Google has confirmed its successor to the Nexus phones. It's called Pixel, and it's your next digital assistant.
Google Pixel: What is it?
After months of leaks and rumours, Google has officially confirmed its next stage of self-branded smartphones. Gone is the Nexus name, and in its place is the new digital assistant-focused Pixel and Pixel XL. The primary difference between the two Pixel models is exclusively in screen and battery size, with both offering the same quad-core Qualcomm Snapdragon 821 processors, camera specifications and storage options.
In previous years, Google’s in-house phones have typically appealed to those who don’t want lots of vendor-provided add-on software, and who instead prefer a clean slate style experience. But with the Pixel, Google is changing its approach, offering a much more unique experience in the shape of its digital assistant AI that's baked into the very fabric of the Pixel phones.
While the digital assistant will eventually make its way to other Android devices, and has been confirmed for the LG G6, for launch it is a Pixel exclusive, which makes it an enticing offering for passionate early adopters and anyone keen to see where Google sees its future heading.
Google Pixel: Price
When Google first started releasing Nexus devices, it did so at extremely attractive price points, often half or less than the competing premium phones of the day. As the Android market has expanded, however, it’s increasingly pitched towards the top end of local pricing, and that hasn't changed for the arrival of the Pixel smartphones. Compared to last year’s Nexus 6P and Nexus 5X they are even more expensive again, with prices starting at $1,079 for the 32GB Pixel and jumping up to $1,229 for 128GB of storage. Funnily enough, those prices are an exact match for the same capacity models of the iPhone 7 in Australia.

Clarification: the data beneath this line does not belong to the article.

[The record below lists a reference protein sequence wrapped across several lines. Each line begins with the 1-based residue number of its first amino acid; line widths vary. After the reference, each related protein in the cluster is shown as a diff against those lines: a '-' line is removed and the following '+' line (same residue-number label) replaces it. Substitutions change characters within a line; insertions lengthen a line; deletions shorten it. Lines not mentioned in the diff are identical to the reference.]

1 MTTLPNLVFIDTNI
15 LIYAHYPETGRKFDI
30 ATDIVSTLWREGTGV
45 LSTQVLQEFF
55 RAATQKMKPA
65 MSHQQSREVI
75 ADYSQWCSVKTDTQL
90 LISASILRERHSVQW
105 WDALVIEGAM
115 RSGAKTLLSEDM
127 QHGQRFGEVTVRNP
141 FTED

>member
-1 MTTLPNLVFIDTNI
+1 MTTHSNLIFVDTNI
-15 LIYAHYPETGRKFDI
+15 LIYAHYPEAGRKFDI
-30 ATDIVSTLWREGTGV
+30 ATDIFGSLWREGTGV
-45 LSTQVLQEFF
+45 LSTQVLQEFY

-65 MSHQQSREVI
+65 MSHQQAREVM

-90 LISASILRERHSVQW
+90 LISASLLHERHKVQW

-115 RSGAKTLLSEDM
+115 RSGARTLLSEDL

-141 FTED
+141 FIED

|Fast shipping: Item leaves warehouse in 1-2 days||Google Pixel 32 GB||
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|Free standard shipping to metro areas sitewide.||Google Pixel 32 GB||
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Google Pixel: Specifications
As expected, there weren't too many surprises on the hardware specification front with the announcement of the Pixel. Of course that's what happens when telcos and retailers around the world leak your details before launch day.
|Processor||Qualcomm Snapdragon 821|
|RRP||$1079 (32GB)/$1229 (128GB)|
While the hardware specs reflect what we knew before the phone was announced, the key differentiators for the Pixel are all software based. The key differentiator is the digital assistant, which allows you to leverage Google's ongoing focus on natural language and machine learning to help control not just the phone, but also your life. It's fundamentally similar to the assistant found in the recently launched Allo messaging app, which should give you an indication of what to expect.
On the camera front, Google has matched the 12.3MP camera with some intelligent shooting options, like HDR plus which ensures every photo is best exposed by taking multiple exposures and stitching them together in real time. Video recording also gets a boost with image stabilisation, which polls the phone's motion sensors 200 times a second, and then algorithmically counteracts any hand shake or motion blur while you film. The fast-charging USB C connector allows you to get up to 7 hours of life from the phone from just 15 minutes on the wall, and the Pixel is also one of the first phones to support Google's Daydream VR platform.
Even better, Pixel owners will get to store full-sized versions of all their photos and videos (including 4K clips) in Google Photos storage for free.
Also worth considering
The Pixel plays in the high end Android space, and that gives it some very stiff competition. Just in terms of phones rocking the Snapdragon 820 processor it’s got to face off against LG’s G5 and HTC’s 10, as well as certain international versions of our current favourite Android phone, the Samsung Galaxy S7.